NEW YORK (Reuters Health) - While it is common for women undergoing a hysterectomy to also have their healthy ovaries removed, there is no clear evidence that it benefits them, according to a new research review.
A hysterectomy is the surgical removal of the uterus. When women have the procedure for a non-cancerous condition, they may be offered the option of having their healthy ovaries removed as well. Called prophylactic oophorectomy, the procedure is done with the goal of lowering the woman’s future risk of ovarian cancer, and to avoid further surgeries for problems like benign ovarian growths.
In the U.S. alone, at least 300,000 such procedures are performed each year. But for women at average risk of ovarian cancer, there is a lack of high-quality evidence of either benefits or harms, according to the researchers on the new review.
“Consequently, women should know that for the vast majority of women who don’t have (elevated) ovarian cancer risk, removal of the ovaries during hysterectomy may not be justified,” lead researcher Dr. Leonardo J. Orozco, of OBGYN Women’s Hospital San Jose, in Costa Rica, told Reuters Health.
Reporting online in the Cochrane Library, he and his colleagues say their review of the medical literature uncovered only one clinical trial that met their criteria for the review.
In that study, researchers followed 362 women between the ages of 45 and 55 who were having a hysterectomy for a benign condition. Of these women, 106 elected to also have a preventive oophorectomy. Over the next year, the researchers found no clear effect of the oophorectomy on women’s sexual or psychological well-being.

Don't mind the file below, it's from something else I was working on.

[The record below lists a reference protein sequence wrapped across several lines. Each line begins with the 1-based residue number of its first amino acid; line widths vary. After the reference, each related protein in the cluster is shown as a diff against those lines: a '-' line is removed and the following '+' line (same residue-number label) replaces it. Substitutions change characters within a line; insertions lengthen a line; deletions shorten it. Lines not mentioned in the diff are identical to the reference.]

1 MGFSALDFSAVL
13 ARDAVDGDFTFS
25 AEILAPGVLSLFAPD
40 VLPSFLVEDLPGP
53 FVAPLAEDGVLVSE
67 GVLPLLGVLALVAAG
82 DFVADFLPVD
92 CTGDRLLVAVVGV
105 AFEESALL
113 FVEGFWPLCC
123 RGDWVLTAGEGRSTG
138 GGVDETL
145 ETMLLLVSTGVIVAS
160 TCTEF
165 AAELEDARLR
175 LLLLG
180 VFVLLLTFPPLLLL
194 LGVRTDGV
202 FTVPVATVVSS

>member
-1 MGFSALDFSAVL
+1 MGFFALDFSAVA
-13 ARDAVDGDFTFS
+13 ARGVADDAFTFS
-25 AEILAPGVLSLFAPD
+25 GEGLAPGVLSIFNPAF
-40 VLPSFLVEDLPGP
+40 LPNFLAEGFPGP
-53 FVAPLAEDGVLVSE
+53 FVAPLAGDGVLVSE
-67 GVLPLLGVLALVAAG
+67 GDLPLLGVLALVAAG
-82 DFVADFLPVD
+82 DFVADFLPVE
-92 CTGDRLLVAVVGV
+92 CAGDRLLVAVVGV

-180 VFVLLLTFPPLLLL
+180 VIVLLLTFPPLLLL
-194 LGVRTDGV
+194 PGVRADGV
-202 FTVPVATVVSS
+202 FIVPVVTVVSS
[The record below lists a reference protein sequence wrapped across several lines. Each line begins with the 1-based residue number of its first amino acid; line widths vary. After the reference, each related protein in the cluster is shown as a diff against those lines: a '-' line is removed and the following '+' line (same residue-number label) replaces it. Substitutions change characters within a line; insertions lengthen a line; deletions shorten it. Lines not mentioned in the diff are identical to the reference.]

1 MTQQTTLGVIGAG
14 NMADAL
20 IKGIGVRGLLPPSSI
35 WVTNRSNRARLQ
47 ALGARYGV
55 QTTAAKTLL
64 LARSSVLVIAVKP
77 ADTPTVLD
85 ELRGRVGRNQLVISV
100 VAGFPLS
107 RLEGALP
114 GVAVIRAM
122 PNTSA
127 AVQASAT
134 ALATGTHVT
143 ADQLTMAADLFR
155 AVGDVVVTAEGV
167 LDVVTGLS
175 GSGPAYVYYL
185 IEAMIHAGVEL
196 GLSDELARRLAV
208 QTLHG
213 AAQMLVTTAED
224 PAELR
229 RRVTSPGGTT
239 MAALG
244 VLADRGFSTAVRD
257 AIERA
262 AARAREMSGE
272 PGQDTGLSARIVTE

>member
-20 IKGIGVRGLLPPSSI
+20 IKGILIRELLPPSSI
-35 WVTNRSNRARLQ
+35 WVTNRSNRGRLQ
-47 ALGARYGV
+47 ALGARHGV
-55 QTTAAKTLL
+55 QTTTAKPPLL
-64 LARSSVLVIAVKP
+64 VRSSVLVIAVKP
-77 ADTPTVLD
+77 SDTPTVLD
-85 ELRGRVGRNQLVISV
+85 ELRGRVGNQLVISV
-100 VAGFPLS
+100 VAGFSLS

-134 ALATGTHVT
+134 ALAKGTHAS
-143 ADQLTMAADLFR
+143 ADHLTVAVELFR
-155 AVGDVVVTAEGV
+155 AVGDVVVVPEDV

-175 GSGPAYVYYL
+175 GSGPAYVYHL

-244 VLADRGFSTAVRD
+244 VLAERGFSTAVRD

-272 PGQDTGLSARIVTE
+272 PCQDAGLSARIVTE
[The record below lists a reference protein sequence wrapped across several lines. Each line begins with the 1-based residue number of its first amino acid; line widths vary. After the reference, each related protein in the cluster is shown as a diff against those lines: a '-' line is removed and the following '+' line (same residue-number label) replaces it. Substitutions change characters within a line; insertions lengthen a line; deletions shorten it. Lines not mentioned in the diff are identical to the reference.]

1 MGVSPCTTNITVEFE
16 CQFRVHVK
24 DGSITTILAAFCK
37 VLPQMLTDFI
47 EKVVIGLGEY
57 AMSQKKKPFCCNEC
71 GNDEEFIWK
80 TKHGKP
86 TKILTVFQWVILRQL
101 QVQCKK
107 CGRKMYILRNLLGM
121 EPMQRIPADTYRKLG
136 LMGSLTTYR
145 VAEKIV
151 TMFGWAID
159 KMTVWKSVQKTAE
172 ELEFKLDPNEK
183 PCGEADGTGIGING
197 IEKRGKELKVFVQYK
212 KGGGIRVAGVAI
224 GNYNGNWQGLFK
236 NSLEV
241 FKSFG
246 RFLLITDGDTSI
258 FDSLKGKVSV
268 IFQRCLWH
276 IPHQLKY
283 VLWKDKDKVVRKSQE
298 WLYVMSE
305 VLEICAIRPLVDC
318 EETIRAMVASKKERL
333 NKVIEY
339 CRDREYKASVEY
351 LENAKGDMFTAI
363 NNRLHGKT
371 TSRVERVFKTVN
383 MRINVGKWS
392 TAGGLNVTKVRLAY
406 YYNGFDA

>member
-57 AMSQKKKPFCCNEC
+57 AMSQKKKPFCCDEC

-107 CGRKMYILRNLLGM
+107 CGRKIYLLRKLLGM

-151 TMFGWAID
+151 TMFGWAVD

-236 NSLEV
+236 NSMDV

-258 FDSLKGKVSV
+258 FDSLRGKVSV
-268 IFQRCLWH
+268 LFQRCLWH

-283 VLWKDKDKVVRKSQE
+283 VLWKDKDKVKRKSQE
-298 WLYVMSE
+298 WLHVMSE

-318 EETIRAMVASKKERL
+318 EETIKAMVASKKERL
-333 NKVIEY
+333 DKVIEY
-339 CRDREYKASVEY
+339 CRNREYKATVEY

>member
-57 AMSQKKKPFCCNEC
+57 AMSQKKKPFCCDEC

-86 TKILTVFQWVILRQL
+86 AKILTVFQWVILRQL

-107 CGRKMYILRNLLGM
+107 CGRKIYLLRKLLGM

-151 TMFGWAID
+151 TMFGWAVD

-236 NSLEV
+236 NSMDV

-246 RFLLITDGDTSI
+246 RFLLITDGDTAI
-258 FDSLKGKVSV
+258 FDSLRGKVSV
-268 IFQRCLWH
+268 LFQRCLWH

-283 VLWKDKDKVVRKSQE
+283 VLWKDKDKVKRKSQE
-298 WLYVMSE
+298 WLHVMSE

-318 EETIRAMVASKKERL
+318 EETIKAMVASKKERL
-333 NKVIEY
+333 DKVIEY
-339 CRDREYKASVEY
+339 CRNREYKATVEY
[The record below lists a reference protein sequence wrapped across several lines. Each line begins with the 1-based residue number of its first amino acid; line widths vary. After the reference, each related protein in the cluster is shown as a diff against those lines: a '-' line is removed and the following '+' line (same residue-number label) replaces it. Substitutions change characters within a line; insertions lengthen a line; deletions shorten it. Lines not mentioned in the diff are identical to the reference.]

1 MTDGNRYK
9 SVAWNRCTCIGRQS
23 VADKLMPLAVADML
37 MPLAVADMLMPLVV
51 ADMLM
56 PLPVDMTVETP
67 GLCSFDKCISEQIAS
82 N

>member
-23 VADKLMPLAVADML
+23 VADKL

But even this single study provided only “low-quality” evidence, according to Orozco’s team, and, more importantly, it leaves many questions unanswered.
The concern with removing healthy ovaries, Orozco explained, is that the risks of doing so may outweigh the potential benefits.
The ovaries produce estrogens and androgens (“male” hormones) that serve important functions in the body, Orozco pointed out.
Before menopause, for example, women’s higher estrogen levels help protect their heart health. Some studies suggest that women who have their ovaries removed face a heightened risk of future heart disease and stroke, Orozco said -- and, he noted, far more women develop heart disease than ovarian cancer.
Even after menopause, the ovaries continue to produce hormones -- including androgens that are converted to estrogens in body tissues. The consequences of ending this normal ovarian function are not fully understood, according to Orozco.
In practice, he noted, doctors often use the age of 45 as the “cutoff” where they begin to strongly advise preventive oophorectomy in women having a hysterectomy. But this is based more on tradition than strong research evidence, according to Orozco.
“Until more data becomes available,” he said, “prophylactic oophorectomy should be approached with great caution.”
SOURCE: Cochrane Library, online July 16, 2008.
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